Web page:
To help overcome these challenges a pure online grocer can of course levy an annual subscription and/or add a delivery fee, but in doing so it is likely to eliminate a pool of potential customers. Given that the delivery economics however work best if drivers spend the bulk of their time bringing groceries into homes from trucks rather than driving kilometers between homes, the loss of potential customers is clearly something best avoided.

Franking Matters

By | Blog, Uncategorized

In a low rate environment, the income or cash flow that an investment provides is important, particularly if you rely on this income to fund your living expenses. While comparing options, you must of course consider their investment horizon and the associated capital risk of the underlying investments over this period. But equally, you must not forget the potential for that income to grow over time.

To illustrate the vastly different potential outcomes over the long term, consider the analysis below from AMP Capital, when contrasting the results in 2016 from having invested $100,000 in December 1979 in either:

i) a one-year term deposit or ii) the Australian share market.

The term deposit would still be worth $100,000 and paid roughly $2,450 in interest, while the shares would have grown to $1.12 million in value and paid $51,323 in dividends before franking credits.

Are you eligible for the franking credit rebate?

Given the dividend imputation system in Australia, which effectively allows companies to pass on a tax credit to their shareholders for tax already paid, the effective after-tax dividend income received by investors may in fact have been more than outlined above. This would certainly be the case for an SMSF investor in pension phase whose income is tax exempt, and as such can take full advantage of the franking credit rebate to supplement their income.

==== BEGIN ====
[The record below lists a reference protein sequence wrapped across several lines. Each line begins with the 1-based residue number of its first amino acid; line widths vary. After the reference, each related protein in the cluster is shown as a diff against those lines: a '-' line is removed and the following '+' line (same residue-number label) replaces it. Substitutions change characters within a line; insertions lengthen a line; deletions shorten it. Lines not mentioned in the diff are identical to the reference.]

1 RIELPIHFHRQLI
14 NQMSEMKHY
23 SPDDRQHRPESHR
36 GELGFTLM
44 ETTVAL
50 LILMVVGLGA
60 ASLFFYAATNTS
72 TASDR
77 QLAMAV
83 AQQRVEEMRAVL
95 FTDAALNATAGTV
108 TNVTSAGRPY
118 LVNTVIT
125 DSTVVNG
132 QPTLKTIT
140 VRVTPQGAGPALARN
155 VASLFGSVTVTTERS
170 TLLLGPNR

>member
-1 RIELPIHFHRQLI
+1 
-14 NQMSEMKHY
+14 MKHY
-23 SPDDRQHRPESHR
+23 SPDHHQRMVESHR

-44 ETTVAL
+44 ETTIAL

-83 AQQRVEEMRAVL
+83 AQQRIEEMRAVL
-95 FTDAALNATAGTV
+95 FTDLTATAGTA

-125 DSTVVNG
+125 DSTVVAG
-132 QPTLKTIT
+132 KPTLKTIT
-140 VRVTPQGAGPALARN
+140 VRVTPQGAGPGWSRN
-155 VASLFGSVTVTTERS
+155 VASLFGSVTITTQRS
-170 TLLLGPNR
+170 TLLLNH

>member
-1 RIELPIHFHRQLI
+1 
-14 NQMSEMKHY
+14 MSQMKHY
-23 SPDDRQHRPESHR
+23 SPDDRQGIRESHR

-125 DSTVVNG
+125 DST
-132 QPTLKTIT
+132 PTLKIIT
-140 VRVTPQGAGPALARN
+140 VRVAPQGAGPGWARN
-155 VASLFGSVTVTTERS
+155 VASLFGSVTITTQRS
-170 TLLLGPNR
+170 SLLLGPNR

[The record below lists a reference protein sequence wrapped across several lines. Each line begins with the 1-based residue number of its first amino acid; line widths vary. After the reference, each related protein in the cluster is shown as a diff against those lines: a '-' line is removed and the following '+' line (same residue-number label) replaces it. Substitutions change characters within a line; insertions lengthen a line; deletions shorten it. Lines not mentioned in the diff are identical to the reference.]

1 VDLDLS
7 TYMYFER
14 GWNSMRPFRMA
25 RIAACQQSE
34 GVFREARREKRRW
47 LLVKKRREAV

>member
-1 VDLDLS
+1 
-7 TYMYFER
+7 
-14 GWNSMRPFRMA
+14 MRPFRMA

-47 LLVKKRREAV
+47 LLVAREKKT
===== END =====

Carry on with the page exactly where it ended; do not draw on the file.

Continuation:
The proviso is that if the investor is entitled to $5,000 or more of franking credits, they must have held the shares for at least 45 days (not counting days of purchase or sale, so in effect 47 days) to be eligible to receive the refund.

Residential property: can it fund your retirement?

By | Blog, Uncategorized

If your family is like many Australian families, when you get together for Christmas this year, you might find that the conversation turns to property. As a nation, we have a love affair with residential property, and booming capital city prices of late have done little to change this. We might feel good when the value of the family home goes up, but does this mean we should be relying on residential properties to fund our retirement?

There is no doubt that many people have done well by investing in the Sydney and Melbourne markets. However, capital growth does not pay the bills in retirement. It is income and cash flow that become important, when work income stops.

What does the data say?

Data provided by the Core Logic RP Data Home Value index shows that the average gross yield for capital city properties is just 3.25%. In Sydney, it is lower than the national average at 3.08%, and in Melbourne it is a paltry 2.9%.

This means that $1 million spent on a rental property in Melbourne would be expected to generate $29,000 a year. From this, investors would need to pay costs such as rates, insurances, agent’s fee, body corporate, maintenance and land taxes (depending on the state). This could easily account for $10,000 or more a year, meaning that the net yield is below 2%.

On this basis, a retiree looking to fund a comfortable lifestyle (considered to cost about $60,000 pa) would need to have over $3 million invested in property. By comparison, a $3 million investment in a diversified Australian share portfolio is expected to produce $152,700 of gross income (before any fees and charges).

Income is only part of the equation though. Surely recent capital growth in property would compensate for the low income? Residential property has performed well, although the exceptional rates of growth have been confined to small pockets of the country. Nationally, the average growth rate for the 12 months to 31 October was 6.6%.

While this is a very solid return, by comparison, the top 50 companies on the Australian Stock Exchange grew in value by 10.1%.

Is your money accessible?

While growth is good, retirees often need access to money in excess of their regular income needs. If all your money is tied up in a property, the entire property needs to be sold, as it’s not possible to sell off a bedroom. The sale of a property can also take some time and comes with significant costs. If a gain is made on the sale, there would also be capital gains tax to consider.

It pays to diversify